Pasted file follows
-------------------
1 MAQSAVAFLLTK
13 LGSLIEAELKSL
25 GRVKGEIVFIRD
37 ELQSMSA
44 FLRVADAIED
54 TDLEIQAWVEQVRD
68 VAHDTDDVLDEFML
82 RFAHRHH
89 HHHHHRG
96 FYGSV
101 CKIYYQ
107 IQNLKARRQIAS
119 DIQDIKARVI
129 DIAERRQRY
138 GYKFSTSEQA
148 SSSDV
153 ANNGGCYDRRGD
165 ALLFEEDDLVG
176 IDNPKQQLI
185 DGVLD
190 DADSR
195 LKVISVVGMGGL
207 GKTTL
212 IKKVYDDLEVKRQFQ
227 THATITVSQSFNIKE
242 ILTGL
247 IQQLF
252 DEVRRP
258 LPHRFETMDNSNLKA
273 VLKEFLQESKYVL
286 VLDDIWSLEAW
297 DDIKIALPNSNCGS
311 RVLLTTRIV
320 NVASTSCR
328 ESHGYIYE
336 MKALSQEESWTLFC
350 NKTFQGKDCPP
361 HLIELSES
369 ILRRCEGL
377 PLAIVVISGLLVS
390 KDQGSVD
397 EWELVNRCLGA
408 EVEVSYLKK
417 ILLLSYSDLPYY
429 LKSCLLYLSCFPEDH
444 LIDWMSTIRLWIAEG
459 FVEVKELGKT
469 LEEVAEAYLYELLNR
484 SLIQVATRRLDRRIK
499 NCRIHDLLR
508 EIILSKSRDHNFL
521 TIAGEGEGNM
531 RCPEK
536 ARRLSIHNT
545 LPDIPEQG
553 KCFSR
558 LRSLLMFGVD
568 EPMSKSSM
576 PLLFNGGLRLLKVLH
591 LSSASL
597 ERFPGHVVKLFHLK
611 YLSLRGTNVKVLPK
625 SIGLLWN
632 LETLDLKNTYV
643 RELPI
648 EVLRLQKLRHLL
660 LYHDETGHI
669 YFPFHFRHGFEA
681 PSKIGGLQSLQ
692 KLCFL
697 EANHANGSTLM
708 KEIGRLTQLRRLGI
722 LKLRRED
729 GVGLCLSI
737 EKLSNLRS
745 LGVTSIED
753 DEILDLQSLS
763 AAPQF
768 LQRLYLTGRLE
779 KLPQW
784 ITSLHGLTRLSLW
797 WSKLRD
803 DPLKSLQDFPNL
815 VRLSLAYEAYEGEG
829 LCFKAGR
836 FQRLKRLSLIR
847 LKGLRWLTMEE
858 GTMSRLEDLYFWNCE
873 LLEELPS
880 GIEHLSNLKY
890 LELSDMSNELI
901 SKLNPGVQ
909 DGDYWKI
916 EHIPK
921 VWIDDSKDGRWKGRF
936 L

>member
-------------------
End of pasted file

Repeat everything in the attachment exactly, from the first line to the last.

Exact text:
1 MAQSAVAFLLTK
13 LGSLIEAELKSL
25 GRVKGEIVFIRD
37 ELQSMSA
44 FLRVADAIED
54 TDLEIQAWVEQVRD
68 VAHDTDDVLDEFML
82 RFAHRHH
89 HHHHHRG
96 FYGSV
101 CKIYYQ
107 IQNLKARRQIAS
119 DIQDIKARVI
129 DIAERRQRY
138 GYKFSTSEQA
148 SSSDV
153 ANNGGCYDRRGD
165 ALLFEEDDLVG
176 IDNPKQQLI
185 DGVLD
190 DADSR
195 LKVISVVGMGGL
207 GKTTL
212 IKKVYDDLEVKRQFQ
227 THATITVSQSFNIKE
242 ILTGL
247 IQQLF
252 DEVRRP
258 LPHRFETMDNSNLKA
273 VLKEFLQESKYVL
286 VLDDIWSLEAW
297 DDIKIALPNSNCGS
311 RVLLTTRIV
320 NVASTSCR
328 ESHGYIYE
336 MKALSQEESWTLFC
350 NKTFQGKDCPP
361 HLIELSES
369 ILRRCEGL
377 PLAIVVISGLLVS
390 KDQGSVD
397 EWELVNRCLGA
408 EVEVSYLKK
417 ILLLSYSDLPYY
429 LKSCLLYLSCFPEDH
444 LIDWMSTIRLWIAEG
459 FVEVKELGKT
469 LEEVAEAYLYELLNR
484 SLIQVATRRLDRRIK
499 NCRIHDLLR
508 EIILSKSRDHNFL
521 TIAGEGEGNM
531 RCPEK
536 ARRLSIHNT
545 LPDIPEQG
553 KCFSR
558 LRSLLMFGVD
568 EPMSKSSM
576 PLLFNGGLRLLKVLH
591 LSSASL
597 ERFPGHVVKLFHLK
611 YLSLRGTNVKVLPK
625 SIGLLWN
632 LETLDLKNTYV
643 RELPI
648 EVLRLQKLRHLL
660 LYHDETGHI
669 YFPFHFRHGFEA
681 PSKIGGLQSLQ
692 KLCFL
697 EANHANGSTLM
708 KEIGRLTQLRRLGI
722 LKLRRED
729 GVGLCLSI
737 EKLSNLRS
745 LGVTSIED
753 DEILDLQSLS
763 AAPQF
768 LQRLYLTGRLE
779 KLPQW
784 ITSLHGLTRLSLW
797 WSKLRD
803 DPLKSLQDFPNL
815 VRLSLAYEAYEGEG
829 LCFKAGR
836 FQRLKRLSLIR
847 LKGLRWLTMEE
858 GTMSRLEDLYFWNCE
873 LLEELPS
880 GIEHLSNLKY
890 LELSDMSNELI
901 SKLNPGVQ
909 DGDYWKI
916 EHIPK
921 VWIDDSKDGRWKGRF
936 L

>member